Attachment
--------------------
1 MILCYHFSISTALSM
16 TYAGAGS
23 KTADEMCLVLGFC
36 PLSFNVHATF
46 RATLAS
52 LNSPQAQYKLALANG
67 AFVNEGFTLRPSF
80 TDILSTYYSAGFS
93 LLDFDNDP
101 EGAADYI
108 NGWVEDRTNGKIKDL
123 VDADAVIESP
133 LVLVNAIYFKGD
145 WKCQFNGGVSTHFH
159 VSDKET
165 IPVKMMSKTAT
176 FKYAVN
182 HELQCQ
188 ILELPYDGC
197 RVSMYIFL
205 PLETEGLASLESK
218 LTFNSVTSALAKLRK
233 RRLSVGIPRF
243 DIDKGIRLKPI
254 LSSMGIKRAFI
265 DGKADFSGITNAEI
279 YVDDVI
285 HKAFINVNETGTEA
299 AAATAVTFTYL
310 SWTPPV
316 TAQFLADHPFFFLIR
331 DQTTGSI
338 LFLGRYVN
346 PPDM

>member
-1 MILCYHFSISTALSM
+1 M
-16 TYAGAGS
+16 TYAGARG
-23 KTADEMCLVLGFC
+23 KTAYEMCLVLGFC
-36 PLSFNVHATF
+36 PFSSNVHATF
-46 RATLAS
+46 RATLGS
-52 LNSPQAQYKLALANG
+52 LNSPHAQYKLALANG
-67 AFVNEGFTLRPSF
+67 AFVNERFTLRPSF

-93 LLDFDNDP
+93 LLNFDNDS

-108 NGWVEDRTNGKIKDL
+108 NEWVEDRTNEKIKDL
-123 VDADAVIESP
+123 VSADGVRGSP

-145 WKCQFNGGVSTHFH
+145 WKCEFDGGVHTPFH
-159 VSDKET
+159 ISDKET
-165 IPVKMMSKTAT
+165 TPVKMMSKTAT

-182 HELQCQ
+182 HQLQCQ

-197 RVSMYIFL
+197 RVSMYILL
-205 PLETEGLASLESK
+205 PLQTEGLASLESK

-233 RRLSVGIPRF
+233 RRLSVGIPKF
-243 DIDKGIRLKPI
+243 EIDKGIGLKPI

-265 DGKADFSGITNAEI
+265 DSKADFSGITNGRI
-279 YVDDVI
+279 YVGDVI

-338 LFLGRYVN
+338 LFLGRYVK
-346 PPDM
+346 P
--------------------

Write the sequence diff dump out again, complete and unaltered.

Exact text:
1 MILCYHFSISTALSM
16 TYAGAGS
23 KTADEMCLVLGFC
36 PLSFNVHATF
46 RATLAS
52 LNSPQAQYKLALANG
67 AFVNEGFTLRPSF
80 TDILSTYYSAGFS
93 LLDFDNDP
101 EGAADYI
108 NGWVEDRTNGKIKDL
123 VDADAVIESP
133 LVLVNAIYFKGD
145 WKCQFNGGVSTHFH
159 VSDKET
165 IPVKMMSKTAT
176 FKYAVN
182 HELQCQ
188 ILELPYDGC
197 RVSMYIFL
205 PLETEGLASLESK
218 LTFNSVTSALAKLRK
233 RRLSVGIPRF
243 DIDKGIRLKPI
254 LSSMGIKRAFI
265 DGKADFSGITNAEI
279 YVDDVI
285 HKAFINVNETGTEA
299 AAATAVTFTYL
310 SWTPPV
316 TAQFLADHPFFFLIR
331 DQTTGSI
338 LFLGRYVN
346 PPDM

>member
-1 MILCYHFSISTALSM
+1 M
-16 TYAGAGS
+16 TYAGARG
-23 KTADEMCLVLGFC
+23 KTAYEMCLVLGFC
-36 PLSFNVHATF
+36 PFSSNVHATF
-46 RATLAS
+46 RATLGS
-52 LNSPQAQYKLALANG
+52 LNSPHAQYKLALANG
-67 AFVNEGFTLRPSF
+67 AFVNERFTLRPSF

-93 LLDFDNDP
+93 LLNFDNDS

-108 NGWVEDRTNGKIKDL
+108 NEWVEDRTNEKIKDL
-123 VDADAVIESP
+123 VSADGVRGSP

-145 WKCQFNGGVSTHFH
+145 WKCEFDGGVHTPFH
-159 VSDKET
+159 ISDKET
-165 IPVKMMSKTAT
+165 TPVKMMSKTAT

-182 HELQCQ
+182 HQLQCQ

-197 RVSMYIFL
+197 RVSMYILL
-205 PLETEGLASLESK
+205 PLQTEGLASLESK

-233 RRLSVGIPRF
+233 RRLSVGIPKF
-243 DIDKGIRLKPI
+243 EIDKGIGLKPI

-265 DGKADFSGITNAEI
+265 DSKADFSGITNGRI
-279 YVDDVI
+279 YVGDVI

-338 LFLGRYVN
+338 LFLGRYVK
-346 PPDM
+346 P